From the Preface
Mountains of the Moon is a compendium of thoughts and writings from my five years as a contributing and then managing editor of the weekly church newsletter, “The Journey This Week.” The newsletter served as a way to keep people in touch with what happened on a Sunday, and we generally included an article based on the weekly sermon. The article wasn’t to be a rehash of the sermon—it was a point of departure for a meditation or essay, and along with scripture, quotes of wisdom, and a set of questions, it became a communication tool to remind members and interested readers what Snoqualmie Valley Alliance (SVA) was doing from week to week.
In 2009 I was approached by Tanya Hodel to contribute to the newsletter. Tanya was a founding member of our writing group, The Writers’ Bloc, and in spite of what she saw me write, she included me as contributor. It was a bit scary to write something with the official stamp of approval for the church—it’s a great responsibility to be honest, truthful, respectful, and obedient, and not simply write what I wanted.
It was like the journey itself, where we have the words from God: we listen to them; we attempt to figure them out and apply them to our lives; we carefully build upon our knowledge with new knowledge; we work hard to acquire wisdom along with knowledge; and we compare over time what we say we believe with how we act.
I tried to be as honest as I could in writing with the caveat of being respectful, orderly, and obedient to the church’s mission. This doesn’t mean anything more than I tried to be both personal and neutral, forthright and well-behaved, an individual writing about my own journey and someone who knew that the journey was universal and everyone has their own road to walk.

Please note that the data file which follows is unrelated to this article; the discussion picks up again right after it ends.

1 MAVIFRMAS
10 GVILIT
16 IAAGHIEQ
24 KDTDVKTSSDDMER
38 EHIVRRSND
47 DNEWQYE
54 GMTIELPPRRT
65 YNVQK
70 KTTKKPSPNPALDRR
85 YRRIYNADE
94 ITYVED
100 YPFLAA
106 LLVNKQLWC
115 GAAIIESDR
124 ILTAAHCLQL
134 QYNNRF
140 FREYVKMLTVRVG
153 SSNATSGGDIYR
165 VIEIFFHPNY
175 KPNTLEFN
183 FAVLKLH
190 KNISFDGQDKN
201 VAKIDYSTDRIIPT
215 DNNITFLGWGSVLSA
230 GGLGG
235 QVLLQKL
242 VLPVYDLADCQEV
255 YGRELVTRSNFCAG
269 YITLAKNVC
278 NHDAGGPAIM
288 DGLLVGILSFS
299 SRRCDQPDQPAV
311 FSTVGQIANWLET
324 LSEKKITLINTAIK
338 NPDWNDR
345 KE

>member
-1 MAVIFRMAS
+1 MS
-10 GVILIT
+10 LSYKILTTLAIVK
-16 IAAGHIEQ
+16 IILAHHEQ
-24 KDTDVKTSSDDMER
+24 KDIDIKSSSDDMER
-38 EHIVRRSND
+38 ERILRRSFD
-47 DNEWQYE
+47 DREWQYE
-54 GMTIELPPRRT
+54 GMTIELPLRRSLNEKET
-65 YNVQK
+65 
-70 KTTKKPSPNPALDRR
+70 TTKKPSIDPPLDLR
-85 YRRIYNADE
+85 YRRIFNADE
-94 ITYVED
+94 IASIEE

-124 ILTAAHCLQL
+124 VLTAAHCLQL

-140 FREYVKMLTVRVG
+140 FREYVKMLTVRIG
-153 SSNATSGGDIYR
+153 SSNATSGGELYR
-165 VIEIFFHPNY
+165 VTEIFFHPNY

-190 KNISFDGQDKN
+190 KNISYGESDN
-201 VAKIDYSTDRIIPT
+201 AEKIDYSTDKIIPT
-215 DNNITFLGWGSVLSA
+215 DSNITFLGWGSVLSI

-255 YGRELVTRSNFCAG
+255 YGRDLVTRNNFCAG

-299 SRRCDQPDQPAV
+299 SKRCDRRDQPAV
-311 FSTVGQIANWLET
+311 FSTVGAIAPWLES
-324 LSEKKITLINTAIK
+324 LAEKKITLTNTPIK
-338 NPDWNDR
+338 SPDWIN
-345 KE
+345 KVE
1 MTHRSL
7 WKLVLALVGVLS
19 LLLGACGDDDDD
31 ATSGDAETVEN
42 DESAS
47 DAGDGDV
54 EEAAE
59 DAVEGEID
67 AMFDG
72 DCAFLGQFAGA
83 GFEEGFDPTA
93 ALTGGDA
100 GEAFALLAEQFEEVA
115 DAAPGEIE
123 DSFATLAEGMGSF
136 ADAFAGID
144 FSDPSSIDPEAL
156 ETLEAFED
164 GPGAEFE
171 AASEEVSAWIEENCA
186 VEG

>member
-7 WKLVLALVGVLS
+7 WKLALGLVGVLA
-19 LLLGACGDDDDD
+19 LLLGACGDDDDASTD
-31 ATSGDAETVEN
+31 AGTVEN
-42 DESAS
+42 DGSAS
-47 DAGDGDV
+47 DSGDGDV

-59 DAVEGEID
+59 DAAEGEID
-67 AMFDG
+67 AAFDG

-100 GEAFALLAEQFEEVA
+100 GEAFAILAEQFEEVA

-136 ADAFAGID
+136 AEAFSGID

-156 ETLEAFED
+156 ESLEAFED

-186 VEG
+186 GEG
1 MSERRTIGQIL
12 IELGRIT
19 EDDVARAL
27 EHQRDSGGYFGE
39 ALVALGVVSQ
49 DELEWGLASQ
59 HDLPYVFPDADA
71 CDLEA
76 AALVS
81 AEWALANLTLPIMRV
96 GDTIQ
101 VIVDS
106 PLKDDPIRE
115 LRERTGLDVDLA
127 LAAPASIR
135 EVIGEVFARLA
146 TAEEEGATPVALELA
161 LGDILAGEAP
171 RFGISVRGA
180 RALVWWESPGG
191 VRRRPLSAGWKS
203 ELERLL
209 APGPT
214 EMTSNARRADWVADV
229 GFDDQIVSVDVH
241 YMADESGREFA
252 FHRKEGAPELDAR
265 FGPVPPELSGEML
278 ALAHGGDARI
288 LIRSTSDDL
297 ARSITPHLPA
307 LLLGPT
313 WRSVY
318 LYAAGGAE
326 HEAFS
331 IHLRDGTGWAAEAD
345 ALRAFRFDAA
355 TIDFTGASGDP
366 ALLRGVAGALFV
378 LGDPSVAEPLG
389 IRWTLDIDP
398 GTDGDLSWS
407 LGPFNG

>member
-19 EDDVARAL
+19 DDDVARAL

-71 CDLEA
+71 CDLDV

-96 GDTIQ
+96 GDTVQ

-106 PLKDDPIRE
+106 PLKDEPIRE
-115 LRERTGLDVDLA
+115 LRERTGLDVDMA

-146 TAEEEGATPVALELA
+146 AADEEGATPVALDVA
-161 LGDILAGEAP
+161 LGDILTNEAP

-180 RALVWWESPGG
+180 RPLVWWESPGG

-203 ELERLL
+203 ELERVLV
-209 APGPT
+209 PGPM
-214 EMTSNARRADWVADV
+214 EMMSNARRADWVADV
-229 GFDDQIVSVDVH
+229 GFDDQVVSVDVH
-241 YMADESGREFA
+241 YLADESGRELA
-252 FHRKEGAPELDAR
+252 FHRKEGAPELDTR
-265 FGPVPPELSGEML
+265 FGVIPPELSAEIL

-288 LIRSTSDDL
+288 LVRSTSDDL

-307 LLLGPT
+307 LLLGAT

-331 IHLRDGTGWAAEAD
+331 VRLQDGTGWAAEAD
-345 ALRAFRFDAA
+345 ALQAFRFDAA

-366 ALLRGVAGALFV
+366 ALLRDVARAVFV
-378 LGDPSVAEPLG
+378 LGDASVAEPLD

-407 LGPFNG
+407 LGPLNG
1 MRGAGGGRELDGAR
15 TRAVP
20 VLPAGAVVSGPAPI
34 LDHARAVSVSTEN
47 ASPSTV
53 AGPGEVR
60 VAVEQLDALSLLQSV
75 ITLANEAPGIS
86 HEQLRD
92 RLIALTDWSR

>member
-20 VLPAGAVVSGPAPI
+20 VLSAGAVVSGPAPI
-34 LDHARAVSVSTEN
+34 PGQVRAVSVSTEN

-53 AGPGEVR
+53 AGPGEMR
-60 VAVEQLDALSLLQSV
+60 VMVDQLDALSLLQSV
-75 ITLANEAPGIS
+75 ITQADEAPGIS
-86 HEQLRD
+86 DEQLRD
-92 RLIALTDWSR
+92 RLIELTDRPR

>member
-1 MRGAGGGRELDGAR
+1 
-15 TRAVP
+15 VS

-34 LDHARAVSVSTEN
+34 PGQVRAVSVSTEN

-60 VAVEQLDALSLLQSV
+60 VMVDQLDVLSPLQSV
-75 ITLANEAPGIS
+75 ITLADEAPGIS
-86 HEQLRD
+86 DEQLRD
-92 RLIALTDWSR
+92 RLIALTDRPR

I was not, and am not, an official voice of the church, and I do not claim to speak any great truths or be an expert in any belief. This is simply 100 or so essays of what I was thinking as I responded to the words spoken from the pulpit. There is nothing here beyond that: this is not a book of Christian theology or even of what I think we should be doing as good and proper Christians.
I hoped—and still hope—that what I wrote served merely as a starting point for a discussion of your own journey. You won’t reach the same conclusions I did, and you won’t have the same method of relationship with God, with others, and with yourself as I did. The whole point is that you would have your own journey with God, whether you are not quite ready to start and need some advice and assurance, you are well on the way, or you are tying things up in preparation for the end.
It’s just a witness of my thoughts and musings. If you find it useful, then great. If you find it boring and repetitive and useless—well, chuck this aside. There are better books and better writers, and ultimately, of course, there is someone ultimately better to listen to and to follow.
The best advice I can give is what Jesus said to Peter:
Turning his head, Peter noticed the disciple Jesus loved following right behind. When Peter noticed him, he asked Jesus, “Master, what’s going to happen to him?” Jesus said, “If I want him to live until I come again, what’s that to you? You—follow me.” John 21:20-21
The title of the book comes from two things: first, I live in the Snoqualmie Valley in Washington State. “Snoqualmie” is a transliterated Coastal Salish word that means “moon”; the early residents here (before the arrival of Europeans) were known as the “People of the Moon.” The second meaning is an allusion to the moon-ness of a believer’s journey: the moon at best reflects the light of the sun, and of course the mountains are a nod to one of my favorite author’s description of the deeper journey into life: to ascend further up and farther in.